The use of Ethernet communications in industrial applications is growing because it enables the real-time exchange of information between processing equipment and companies' Ethernet-based management systems. Some of the factors encouraging the use of Ethernet technology include:
- the speed advantages over lower baud rate protocols
- the number of tools available for troubleshooting and optimizing a network,
- the broad base of competitive vendor support and solution options and
- the large pool of trained personnel who are familiar with the technology.
In addition, the ability to bridge existing proprietary communications schemes makes it possible to phase in the use of Ethernet rather than having to replace everything at once.
When asked, engineers most frequently respond that they expect to use Ethernet to integrate control systems in the future. But a follow-up question, inquiring which Ethernet protocols they plan to use, is often met with confusion since some do not realize there are thousands of protocols that are compatible with, and can coexist on, Ethernet networks.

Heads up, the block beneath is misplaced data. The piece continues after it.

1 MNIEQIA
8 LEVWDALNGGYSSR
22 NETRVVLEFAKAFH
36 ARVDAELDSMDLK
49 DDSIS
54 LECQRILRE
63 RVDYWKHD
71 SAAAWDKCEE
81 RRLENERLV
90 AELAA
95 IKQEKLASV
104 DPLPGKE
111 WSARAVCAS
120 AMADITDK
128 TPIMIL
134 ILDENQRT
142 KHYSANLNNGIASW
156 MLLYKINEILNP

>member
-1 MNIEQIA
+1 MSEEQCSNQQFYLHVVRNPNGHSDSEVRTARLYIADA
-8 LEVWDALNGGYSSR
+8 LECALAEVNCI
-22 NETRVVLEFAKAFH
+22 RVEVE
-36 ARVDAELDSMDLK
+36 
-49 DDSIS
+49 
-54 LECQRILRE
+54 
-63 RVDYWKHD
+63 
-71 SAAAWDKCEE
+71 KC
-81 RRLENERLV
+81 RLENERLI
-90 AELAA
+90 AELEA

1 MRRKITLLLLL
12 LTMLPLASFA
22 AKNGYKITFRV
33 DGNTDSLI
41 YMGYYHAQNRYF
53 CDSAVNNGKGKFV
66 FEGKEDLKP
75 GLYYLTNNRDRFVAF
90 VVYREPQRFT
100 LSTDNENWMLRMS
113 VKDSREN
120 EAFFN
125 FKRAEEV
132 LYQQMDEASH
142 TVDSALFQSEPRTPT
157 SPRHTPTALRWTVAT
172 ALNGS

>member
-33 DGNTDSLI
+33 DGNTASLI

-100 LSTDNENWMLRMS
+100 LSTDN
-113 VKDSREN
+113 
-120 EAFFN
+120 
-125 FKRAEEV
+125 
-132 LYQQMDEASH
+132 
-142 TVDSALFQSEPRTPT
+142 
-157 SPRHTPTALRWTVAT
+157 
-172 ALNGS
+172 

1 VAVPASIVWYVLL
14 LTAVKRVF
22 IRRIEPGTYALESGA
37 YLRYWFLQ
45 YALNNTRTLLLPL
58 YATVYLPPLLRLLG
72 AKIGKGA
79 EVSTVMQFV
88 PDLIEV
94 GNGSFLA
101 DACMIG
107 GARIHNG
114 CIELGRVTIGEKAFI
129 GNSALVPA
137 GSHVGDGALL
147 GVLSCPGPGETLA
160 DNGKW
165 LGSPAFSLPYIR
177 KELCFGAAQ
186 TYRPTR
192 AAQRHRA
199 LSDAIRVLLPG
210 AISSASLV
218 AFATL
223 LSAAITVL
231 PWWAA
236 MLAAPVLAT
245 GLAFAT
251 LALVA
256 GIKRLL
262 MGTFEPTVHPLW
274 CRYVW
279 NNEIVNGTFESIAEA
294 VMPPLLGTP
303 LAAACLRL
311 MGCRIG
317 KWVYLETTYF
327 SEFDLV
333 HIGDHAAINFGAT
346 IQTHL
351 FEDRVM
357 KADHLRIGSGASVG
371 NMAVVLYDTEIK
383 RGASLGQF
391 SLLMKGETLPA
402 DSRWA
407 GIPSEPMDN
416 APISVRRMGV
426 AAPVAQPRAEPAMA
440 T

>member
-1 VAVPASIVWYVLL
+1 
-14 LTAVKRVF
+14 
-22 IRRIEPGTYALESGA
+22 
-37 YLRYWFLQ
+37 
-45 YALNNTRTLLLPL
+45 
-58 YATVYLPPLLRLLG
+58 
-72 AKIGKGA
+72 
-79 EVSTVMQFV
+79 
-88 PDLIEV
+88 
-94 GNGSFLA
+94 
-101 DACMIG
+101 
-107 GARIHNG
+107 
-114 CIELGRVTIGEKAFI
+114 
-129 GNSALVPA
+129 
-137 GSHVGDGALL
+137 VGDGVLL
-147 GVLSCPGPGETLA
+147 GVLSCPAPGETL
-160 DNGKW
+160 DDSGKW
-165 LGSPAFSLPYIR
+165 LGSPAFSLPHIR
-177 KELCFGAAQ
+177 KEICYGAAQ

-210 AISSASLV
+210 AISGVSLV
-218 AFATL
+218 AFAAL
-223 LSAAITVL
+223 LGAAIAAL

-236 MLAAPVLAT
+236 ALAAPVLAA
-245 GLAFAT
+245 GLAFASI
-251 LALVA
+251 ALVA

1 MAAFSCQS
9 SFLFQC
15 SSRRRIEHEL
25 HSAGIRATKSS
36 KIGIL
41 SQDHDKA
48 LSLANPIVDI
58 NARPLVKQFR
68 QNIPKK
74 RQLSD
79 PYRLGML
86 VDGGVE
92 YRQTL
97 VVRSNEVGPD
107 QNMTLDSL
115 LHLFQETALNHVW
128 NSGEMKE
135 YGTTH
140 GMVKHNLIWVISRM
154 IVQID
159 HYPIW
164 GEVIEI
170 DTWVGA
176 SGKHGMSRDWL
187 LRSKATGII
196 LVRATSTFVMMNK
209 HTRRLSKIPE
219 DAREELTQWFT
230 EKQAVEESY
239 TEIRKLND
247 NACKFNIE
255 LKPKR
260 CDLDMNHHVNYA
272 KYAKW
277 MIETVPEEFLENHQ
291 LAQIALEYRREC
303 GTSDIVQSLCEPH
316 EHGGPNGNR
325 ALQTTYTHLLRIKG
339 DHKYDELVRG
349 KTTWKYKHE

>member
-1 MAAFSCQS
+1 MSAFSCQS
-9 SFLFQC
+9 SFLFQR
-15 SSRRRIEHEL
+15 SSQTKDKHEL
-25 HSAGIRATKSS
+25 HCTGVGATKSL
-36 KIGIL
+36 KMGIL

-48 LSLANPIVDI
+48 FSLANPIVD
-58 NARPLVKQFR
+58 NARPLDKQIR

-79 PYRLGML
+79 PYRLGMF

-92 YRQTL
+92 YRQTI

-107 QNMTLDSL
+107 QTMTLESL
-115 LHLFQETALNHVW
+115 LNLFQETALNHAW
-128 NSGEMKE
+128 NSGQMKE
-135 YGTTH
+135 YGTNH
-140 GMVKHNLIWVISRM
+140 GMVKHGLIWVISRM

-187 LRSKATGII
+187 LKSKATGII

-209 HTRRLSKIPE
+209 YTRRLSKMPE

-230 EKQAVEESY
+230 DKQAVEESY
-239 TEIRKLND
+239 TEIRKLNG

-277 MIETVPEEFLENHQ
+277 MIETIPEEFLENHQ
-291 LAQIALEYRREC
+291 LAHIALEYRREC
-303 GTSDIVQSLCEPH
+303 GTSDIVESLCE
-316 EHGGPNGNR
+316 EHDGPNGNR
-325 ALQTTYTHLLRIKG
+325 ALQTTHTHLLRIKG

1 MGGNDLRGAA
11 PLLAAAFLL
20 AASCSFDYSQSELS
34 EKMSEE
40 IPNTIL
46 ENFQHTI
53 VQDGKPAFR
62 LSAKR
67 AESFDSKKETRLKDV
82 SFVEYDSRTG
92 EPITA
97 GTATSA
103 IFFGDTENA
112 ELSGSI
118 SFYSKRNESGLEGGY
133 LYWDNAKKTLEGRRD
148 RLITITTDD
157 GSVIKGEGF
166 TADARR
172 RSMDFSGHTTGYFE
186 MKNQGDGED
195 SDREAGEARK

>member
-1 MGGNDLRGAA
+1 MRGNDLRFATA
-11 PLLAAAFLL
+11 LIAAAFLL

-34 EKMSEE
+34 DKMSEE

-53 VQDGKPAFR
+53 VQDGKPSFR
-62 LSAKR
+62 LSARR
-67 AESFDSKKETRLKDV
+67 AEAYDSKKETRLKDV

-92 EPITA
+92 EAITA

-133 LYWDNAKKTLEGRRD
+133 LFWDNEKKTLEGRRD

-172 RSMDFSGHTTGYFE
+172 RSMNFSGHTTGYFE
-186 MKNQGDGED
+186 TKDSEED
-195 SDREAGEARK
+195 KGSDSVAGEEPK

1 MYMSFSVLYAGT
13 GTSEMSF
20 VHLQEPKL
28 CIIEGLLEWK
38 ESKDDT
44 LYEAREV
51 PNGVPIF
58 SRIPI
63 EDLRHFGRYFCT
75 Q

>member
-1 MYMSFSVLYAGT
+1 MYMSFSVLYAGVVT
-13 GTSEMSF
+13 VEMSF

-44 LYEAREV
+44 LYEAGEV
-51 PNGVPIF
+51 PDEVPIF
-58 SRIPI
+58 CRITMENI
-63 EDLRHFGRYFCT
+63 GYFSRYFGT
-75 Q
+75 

In attempting to navigate this sea of protocols, it is natural to look first to familiar ones that offer the functionality we are used to using on office networks, at home and on the Internet. Using such protocols, Ethernet can extend access to remote users through web browsers and e-mail. But for an engineer tasked with automating a process, the challenge is to connect devices to other devices to integrate automatic functions. For example, a temperature controller may need to get its set point from a programmable logic controller (PLC).
Ethernet protocols such as HTTP, which allows web browsers to display web pages, and SMTP by which email messages are transmitted, are ill-suited for the purpose of automation. These protocols are designed to transmit information over Ethernet, but the information is in a form that requires human interpretation. One purpose of automation is to relieve humans of the tedious task of monitoring and adjusting a process based on feedback from sources such as pressure gauges and mercury thermometers that require human interpretation. Another purpose of automation is, of course, to improve process results by removing variations in human interpretations and occasional misinterpretations from the process.